"Schwitters made no categorical distinctions between his art (painting, collage, sculpture, design, installation), his writing (poetry, essays, children’s stories) and his performances. To him they were all integral parts of a one-man cultural movement called Merz, which he invented, deriving the name from Kommerz, German for commerce.
The multidisciplinary nature of Schwitters’s output, which can make a career survey look like a group show, may be one of the reasons he remains an underknown figure. His sole American retrospective, at MoMA, was 25 years ago. Representative samplings of his art have since rarely been on view, there or elsewhere.
Yet he has had a huge effect on post-World War II artists and is revered by many. Two of the collages in the Princeton show are from Jasper Johns’s collection; two others are owned by Ellsworth Kelly. Robert Rauschenberg, who introduced Mr. Johns to Schwitters’s work, was a major fan. And a Schwitters effect, however indirect and unrecognized, can be spotted in much contemporary work.
Even in his own time he was hard to get to know. He made contradictory impressions on people who encountered him. To those who knew him through his performances he was an extrovert: a large, hammy guy with big ideas and a big voice, relishing the role of clown.
But he could quickly drop into loner mode, shy away from company, rebuff unsought friendship, assert the middle-class proprieties he grew up with. After bouts of what seemed like compulsive extroversion, he spent long stretches on his own. And the dozens of collages and assemblages at Princeton suggest how he used that time.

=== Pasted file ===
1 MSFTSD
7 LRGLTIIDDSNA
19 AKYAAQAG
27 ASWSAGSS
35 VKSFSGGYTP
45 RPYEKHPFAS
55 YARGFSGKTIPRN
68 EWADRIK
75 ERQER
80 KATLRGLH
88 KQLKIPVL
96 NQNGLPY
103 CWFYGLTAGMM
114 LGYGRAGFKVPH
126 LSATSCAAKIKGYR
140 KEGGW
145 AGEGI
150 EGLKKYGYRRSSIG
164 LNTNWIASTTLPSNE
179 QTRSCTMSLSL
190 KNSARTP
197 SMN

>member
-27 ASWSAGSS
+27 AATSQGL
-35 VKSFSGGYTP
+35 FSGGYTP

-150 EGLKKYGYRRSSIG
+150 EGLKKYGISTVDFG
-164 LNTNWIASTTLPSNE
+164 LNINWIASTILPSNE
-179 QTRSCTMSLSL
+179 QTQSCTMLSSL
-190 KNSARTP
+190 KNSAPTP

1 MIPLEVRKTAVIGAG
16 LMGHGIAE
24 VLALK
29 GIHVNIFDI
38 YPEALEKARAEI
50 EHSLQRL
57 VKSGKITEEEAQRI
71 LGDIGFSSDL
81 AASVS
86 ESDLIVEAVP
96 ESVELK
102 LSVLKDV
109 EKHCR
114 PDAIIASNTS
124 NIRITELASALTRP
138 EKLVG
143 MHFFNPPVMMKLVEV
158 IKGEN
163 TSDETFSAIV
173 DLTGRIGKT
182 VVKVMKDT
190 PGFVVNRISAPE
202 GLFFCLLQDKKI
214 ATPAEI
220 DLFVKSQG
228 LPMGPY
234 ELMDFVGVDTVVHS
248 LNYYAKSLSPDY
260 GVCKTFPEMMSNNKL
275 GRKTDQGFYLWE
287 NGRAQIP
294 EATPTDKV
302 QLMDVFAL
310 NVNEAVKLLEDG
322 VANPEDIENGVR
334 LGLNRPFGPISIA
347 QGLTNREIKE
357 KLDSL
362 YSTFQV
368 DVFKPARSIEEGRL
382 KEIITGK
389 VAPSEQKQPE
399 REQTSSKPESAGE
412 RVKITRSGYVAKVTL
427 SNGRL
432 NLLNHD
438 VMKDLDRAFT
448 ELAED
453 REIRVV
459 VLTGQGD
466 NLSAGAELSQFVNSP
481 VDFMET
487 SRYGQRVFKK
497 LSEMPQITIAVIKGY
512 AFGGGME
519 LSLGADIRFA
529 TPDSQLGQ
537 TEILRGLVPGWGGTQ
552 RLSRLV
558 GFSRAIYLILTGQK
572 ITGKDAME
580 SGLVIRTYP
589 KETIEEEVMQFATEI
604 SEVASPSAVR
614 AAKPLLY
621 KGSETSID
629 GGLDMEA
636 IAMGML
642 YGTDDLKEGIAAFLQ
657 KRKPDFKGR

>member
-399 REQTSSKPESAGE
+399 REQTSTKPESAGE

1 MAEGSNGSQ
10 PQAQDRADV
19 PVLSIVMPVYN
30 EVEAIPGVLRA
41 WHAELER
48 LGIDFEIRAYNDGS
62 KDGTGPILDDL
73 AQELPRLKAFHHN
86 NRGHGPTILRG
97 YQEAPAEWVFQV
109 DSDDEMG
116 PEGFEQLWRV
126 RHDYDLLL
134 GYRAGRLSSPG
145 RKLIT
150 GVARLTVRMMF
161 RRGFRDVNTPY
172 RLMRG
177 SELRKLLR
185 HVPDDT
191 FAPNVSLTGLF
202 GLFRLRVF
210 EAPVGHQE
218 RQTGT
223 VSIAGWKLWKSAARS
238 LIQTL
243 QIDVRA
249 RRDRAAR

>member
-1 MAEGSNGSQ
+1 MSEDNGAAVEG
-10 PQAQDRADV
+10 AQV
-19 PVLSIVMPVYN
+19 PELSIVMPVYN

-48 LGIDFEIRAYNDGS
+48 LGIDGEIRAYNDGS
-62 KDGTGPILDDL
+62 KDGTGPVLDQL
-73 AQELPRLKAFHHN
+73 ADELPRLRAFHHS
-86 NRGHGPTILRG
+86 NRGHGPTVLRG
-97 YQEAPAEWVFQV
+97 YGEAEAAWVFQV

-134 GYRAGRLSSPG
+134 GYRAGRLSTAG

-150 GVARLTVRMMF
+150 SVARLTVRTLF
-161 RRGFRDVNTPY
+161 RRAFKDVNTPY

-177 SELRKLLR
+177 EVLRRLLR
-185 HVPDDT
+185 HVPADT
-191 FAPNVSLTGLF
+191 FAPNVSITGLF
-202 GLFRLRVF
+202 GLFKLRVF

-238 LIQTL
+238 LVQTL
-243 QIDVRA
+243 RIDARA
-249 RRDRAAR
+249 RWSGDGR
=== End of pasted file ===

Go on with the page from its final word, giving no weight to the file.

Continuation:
Meticulously puzzled together from paper, fabric, wire, scrap wood and other everyday materials, these pieces are the work of a sorter and measurer, a concentrator, a tabletop worker, someone who found satisfaction — more than that, comfort — in up-close, fine-grained aesthetic control. Even the Merzbau, with its interior network of nooks and shelves, projected deep focus, on a walk-in scale."

Sunday, June 19, 2011

blast from the past (well, actually a photo)

I was going through old shots in Photoshop and came across this one from several months ago. If you follow this blog you may recognize some of the elements on the table. They have become integral parts of finished pieces. It's kind of interesting for me to "go back in time" and see them before I had decided on exactly what I was going to do with them. Enjoy!